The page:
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Indiana Gov. Mike Pence speaks during a press conference March 31, 2015, at the Indiana State Library in Indianapolis. Aaron P. Bernstein/Getty Images hide caption

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Aaron P. Bernstein/Getty Images

Bottles of the abortion-inducing drug RU-486, which is used to medically induce abortions in a two-step process. Women take mifepristone (left), and days later, they take misoprostol. Charlie Neibergall/AP hide caption

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Charlie Neibergall/AP

Photo posters line a wall in an ultrasound exam room at a Planned Parenthood location in Boston in 2013. Steven Senne/AP hide caption

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Steven Senne/AP

In Political Fight Over Abortion, Individual Stories Can Be Lost

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Susan Cahill, owner of All Families Healthcare, stands in front of the first building in Kalispell, Mont., where she offered abortion services. After vandalism closed her last clinic down, Missoula became the nearest place for women in the Flathead Valley to find abortion services. Corin Cates-Carney/MTPR hide caption

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Corin Cates-Carney/MTPR

The examining rooms in the Fort Worth clinic do not meet the emergency-room-like standards of the Texas abortion law known as HB 2. It would cost more than $1 million to upgrade this facility, and the clinic's operators say it would be forced to close. Barry Gordemer/NPR hide caption

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Barry Gordemer/NPR

Supreme Court Tests Texas' New Restrictions On Abortion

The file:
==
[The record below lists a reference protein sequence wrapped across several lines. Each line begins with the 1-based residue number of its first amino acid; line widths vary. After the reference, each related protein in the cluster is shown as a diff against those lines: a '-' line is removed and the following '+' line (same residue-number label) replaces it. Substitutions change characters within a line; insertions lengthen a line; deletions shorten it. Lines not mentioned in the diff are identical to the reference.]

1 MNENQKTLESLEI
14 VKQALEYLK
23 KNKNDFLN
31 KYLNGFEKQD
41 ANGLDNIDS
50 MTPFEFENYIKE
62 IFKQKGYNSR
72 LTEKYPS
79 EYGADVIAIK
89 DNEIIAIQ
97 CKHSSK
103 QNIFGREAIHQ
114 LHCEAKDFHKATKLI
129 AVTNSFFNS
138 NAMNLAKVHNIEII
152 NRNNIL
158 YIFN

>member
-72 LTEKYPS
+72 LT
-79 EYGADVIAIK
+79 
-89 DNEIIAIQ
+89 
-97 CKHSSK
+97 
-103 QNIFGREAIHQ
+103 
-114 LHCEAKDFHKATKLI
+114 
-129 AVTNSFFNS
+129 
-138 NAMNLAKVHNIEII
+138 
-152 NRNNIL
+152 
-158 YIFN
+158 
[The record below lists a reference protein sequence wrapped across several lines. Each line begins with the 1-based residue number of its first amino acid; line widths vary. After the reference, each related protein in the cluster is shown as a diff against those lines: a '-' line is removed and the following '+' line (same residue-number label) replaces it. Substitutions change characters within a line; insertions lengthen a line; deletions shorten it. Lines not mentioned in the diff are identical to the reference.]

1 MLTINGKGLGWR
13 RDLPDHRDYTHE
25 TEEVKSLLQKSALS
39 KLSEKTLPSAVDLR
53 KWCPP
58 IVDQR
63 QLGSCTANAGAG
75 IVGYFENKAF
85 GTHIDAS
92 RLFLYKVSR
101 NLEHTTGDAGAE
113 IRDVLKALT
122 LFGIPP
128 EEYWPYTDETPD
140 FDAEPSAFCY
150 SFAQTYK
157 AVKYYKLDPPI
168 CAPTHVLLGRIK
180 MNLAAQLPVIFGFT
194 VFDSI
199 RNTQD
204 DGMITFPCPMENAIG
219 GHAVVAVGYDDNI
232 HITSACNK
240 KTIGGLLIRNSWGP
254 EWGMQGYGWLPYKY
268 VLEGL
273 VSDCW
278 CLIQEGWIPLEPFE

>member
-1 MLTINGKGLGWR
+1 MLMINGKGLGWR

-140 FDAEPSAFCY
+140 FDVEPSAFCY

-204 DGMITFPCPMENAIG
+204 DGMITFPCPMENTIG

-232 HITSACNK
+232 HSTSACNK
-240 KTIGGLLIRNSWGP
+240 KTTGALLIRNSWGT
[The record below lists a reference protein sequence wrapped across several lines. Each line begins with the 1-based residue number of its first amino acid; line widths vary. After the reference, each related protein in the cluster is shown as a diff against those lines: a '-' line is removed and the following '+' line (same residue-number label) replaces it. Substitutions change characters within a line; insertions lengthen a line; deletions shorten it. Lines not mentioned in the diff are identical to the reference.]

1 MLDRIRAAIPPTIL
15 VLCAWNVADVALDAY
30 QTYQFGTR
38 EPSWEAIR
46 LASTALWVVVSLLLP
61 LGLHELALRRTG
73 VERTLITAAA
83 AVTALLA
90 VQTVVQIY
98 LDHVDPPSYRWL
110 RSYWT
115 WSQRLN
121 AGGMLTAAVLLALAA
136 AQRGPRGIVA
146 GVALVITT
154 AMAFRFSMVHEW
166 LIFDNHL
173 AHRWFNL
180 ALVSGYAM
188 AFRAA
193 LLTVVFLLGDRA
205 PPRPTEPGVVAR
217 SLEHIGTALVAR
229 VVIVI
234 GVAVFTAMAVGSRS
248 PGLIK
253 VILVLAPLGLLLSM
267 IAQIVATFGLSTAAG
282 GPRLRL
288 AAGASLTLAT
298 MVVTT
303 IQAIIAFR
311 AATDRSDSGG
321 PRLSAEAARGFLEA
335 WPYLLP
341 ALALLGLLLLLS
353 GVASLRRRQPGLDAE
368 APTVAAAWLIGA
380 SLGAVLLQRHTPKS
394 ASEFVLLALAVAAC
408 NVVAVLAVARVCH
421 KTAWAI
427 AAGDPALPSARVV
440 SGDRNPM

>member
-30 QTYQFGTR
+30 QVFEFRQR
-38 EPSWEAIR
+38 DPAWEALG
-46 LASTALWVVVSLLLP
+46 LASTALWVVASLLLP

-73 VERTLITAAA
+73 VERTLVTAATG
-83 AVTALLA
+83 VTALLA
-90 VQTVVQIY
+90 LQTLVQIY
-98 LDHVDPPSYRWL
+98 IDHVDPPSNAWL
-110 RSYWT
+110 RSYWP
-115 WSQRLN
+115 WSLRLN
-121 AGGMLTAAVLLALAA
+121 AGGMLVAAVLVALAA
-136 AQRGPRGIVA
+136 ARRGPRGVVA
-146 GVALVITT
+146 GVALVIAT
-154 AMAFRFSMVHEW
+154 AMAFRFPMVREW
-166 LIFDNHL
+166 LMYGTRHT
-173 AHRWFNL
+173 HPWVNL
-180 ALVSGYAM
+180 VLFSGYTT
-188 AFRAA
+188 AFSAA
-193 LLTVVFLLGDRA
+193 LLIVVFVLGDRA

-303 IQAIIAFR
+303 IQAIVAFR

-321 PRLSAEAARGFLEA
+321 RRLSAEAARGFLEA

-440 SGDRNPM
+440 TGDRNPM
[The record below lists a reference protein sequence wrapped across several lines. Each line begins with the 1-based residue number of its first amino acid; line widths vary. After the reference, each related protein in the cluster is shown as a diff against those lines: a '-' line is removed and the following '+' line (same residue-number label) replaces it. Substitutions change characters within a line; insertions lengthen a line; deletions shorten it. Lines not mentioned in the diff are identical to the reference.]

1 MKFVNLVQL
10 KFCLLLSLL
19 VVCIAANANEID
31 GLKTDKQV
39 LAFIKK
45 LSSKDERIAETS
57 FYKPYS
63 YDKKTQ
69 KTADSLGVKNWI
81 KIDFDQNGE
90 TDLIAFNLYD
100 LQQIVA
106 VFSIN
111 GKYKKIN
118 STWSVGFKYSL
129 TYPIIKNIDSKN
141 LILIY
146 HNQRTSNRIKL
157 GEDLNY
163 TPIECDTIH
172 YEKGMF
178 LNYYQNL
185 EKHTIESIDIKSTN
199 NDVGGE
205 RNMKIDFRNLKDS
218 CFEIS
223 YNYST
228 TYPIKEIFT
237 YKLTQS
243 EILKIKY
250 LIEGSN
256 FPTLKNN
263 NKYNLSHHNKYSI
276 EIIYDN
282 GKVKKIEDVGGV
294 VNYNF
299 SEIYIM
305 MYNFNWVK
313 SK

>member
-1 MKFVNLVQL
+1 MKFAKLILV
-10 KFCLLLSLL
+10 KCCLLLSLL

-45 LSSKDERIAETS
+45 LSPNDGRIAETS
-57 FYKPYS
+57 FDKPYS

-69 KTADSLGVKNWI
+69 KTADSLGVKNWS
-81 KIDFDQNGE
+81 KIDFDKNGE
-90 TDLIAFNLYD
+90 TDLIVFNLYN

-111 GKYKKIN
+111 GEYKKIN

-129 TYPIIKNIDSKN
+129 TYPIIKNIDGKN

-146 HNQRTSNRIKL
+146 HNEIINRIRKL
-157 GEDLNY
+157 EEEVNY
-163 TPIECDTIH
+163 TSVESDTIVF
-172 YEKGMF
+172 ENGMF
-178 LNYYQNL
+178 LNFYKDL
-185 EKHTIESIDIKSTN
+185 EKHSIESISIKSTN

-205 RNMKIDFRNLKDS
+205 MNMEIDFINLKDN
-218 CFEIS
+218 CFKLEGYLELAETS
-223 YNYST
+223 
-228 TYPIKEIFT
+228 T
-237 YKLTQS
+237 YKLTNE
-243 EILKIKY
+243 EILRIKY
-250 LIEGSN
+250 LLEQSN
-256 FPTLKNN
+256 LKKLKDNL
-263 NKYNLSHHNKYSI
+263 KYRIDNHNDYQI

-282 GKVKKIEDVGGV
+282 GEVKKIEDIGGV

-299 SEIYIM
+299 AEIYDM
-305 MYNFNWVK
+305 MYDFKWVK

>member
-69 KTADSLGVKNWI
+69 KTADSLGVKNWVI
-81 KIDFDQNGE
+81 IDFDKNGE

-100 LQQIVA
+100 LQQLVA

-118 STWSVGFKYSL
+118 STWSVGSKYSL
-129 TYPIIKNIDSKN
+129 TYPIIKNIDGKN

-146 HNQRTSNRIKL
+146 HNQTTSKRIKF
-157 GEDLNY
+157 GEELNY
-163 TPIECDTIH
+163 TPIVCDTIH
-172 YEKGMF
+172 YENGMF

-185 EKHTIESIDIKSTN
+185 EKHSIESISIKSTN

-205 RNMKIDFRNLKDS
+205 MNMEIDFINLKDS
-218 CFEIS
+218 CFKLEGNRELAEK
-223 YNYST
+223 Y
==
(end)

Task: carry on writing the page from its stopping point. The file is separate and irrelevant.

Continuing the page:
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An American flag flies at half-staff in front of the U.S. Supreme Court building in Washington to honor the late Supreme Court Justice Antonin Scalia. Manuel Balce Ceneta/AP hide caption

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Manuel Balce Ceneta/AP

Scalia's Death May Mean Texas Abortion Case Won't Set U.S. Precedent

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The American flag, seen through the columns of the Supreme Court building, blows in the wind on Feb. 13. Jon Elswick/AP hide caption

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Jon Elswick/AP

On The Docket, In Limbo: Scalia's Death Casts Uncertainty On Key Cases

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In the 1960s, posters gave advice to the public on the risk of a pregnant mother transmitting rubella to the fetus. Centers for Disease Control and Prevention hide caption

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Centers for Disease Control and Prevention

Robin Wright's fictional character Claire Underwood in the Netflix series House of Cards is a favorite of TV critics and fans. But the demographics of real U.S. women who have abortions are very different from the TV character's. Nathaniel E. Bell/AP hide caption

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Nathaniel E. Bell/AP

Facing Harassment, Some Abortion Providers Turn To Armed Guards, Bullet-Proof Vests

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